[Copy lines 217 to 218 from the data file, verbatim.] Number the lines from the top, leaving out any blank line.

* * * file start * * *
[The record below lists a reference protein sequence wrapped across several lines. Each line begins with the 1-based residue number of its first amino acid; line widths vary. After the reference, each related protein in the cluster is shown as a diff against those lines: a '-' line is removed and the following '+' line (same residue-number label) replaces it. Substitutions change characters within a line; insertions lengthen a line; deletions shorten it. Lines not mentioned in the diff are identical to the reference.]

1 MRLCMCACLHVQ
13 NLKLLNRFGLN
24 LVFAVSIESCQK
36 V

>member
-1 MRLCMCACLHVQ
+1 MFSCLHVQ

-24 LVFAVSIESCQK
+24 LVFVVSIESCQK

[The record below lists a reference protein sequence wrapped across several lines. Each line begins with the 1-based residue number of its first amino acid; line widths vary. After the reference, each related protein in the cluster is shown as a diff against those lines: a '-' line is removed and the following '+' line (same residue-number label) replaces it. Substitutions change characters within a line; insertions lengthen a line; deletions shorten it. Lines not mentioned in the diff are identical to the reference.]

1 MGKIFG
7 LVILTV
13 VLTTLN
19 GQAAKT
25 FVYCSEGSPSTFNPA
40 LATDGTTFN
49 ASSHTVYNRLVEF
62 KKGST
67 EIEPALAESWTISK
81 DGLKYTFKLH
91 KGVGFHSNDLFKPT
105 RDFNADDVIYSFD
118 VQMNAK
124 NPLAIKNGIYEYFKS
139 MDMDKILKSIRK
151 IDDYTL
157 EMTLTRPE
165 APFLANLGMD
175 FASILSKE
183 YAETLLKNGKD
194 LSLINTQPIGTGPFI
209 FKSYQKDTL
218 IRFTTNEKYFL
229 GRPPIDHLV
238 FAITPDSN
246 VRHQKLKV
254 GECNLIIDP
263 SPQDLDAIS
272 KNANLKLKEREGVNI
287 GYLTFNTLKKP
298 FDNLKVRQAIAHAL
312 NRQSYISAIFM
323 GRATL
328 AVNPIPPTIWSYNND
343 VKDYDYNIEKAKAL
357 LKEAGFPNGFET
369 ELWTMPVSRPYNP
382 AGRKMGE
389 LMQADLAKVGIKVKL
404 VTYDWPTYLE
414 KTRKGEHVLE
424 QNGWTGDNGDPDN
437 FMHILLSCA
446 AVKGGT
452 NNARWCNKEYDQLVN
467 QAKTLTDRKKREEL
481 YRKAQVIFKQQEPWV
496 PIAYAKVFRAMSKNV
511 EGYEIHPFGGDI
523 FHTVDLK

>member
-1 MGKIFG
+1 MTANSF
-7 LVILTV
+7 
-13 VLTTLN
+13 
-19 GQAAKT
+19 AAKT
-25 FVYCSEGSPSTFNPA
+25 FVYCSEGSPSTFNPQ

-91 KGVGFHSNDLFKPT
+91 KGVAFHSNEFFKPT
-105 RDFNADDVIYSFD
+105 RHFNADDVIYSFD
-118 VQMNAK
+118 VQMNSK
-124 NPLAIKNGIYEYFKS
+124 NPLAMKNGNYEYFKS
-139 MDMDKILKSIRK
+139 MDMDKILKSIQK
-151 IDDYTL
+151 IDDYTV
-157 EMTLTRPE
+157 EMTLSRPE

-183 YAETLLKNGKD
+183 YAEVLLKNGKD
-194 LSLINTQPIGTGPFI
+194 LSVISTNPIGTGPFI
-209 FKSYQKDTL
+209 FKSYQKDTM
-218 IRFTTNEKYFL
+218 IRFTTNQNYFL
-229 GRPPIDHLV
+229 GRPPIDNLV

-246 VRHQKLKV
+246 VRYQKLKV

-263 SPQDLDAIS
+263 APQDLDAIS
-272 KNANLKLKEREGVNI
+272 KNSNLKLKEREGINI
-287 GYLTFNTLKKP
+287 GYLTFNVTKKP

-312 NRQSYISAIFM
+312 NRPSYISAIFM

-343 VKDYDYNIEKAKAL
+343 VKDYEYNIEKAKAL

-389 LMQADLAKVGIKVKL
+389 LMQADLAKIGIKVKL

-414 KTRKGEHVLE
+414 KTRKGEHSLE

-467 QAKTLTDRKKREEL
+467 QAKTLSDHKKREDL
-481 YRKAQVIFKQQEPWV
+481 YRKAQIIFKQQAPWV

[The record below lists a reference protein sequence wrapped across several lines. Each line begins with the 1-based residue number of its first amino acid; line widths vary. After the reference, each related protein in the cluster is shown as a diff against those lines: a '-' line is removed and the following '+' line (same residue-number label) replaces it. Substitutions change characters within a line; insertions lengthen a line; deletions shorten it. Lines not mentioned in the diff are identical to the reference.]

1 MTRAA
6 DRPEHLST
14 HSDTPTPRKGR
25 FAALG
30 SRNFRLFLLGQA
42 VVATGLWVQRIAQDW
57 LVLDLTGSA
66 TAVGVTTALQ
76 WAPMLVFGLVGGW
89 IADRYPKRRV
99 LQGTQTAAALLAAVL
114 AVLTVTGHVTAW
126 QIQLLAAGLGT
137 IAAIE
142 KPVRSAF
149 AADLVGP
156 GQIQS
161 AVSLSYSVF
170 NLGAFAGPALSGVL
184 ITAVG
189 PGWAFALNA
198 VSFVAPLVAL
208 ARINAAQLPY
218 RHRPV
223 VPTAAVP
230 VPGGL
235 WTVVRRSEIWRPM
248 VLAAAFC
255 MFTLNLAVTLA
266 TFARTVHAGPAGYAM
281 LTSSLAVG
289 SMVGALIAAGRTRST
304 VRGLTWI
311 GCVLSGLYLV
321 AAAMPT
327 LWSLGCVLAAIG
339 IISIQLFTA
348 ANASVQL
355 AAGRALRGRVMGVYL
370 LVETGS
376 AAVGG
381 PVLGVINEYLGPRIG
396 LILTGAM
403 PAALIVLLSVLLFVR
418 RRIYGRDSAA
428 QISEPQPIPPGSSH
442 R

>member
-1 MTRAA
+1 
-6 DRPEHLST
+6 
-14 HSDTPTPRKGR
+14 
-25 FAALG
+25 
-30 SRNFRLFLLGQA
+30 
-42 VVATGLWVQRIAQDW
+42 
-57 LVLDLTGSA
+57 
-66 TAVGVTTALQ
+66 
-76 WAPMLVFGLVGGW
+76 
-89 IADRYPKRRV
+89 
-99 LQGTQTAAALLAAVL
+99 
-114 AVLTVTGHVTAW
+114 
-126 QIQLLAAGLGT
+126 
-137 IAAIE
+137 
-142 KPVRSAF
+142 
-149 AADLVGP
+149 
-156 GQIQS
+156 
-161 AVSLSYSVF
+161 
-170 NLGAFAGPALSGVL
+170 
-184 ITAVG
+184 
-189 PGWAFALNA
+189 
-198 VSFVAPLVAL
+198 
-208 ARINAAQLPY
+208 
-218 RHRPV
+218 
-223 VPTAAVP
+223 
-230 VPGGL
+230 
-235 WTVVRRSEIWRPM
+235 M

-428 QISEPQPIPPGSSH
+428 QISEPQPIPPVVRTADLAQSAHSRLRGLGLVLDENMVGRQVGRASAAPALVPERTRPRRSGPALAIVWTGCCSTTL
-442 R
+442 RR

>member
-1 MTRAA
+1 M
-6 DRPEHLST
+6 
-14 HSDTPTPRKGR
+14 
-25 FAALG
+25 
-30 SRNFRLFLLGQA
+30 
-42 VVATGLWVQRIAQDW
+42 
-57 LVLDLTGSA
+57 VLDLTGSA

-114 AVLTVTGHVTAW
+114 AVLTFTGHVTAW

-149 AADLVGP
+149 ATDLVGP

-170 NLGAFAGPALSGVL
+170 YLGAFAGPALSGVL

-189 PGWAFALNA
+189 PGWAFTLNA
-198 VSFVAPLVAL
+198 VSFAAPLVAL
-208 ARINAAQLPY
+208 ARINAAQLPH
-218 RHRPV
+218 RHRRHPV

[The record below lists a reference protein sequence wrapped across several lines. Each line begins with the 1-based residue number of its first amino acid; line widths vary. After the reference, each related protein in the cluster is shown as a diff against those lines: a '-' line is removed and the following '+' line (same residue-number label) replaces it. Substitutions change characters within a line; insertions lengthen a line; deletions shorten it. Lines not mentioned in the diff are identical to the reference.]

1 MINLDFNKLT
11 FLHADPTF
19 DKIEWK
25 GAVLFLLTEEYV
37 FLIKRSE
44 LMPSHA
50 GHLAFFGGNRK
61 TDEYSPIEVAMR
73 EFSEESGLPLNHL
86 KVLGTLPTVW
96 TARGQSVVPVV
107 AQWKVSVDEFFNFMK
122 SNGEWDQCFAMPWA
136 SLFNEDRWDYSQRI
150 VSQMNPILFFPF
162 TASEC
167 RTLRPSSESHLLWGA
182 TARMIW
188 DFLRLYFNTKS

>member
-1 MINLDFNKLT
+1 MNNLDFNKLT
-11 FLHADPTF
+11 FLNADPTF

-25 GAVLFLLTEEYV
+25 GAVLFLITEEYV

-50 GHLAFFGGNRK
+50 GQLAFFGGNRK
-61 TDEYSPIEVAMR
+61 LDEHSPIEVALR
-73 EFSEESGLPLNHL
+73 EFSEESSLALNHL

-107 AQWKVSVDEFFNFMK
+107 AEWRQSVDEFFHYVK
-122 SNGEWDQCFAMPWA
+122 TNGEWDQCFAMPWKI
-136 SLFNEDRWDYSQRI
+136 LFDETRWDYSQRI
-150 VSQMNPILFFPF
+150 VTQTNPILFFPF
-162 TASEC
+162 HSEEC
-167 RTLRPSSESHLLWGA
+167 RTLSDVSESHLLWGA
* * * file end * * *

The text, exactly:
+230 
-235 WTVVRRSEIWRPM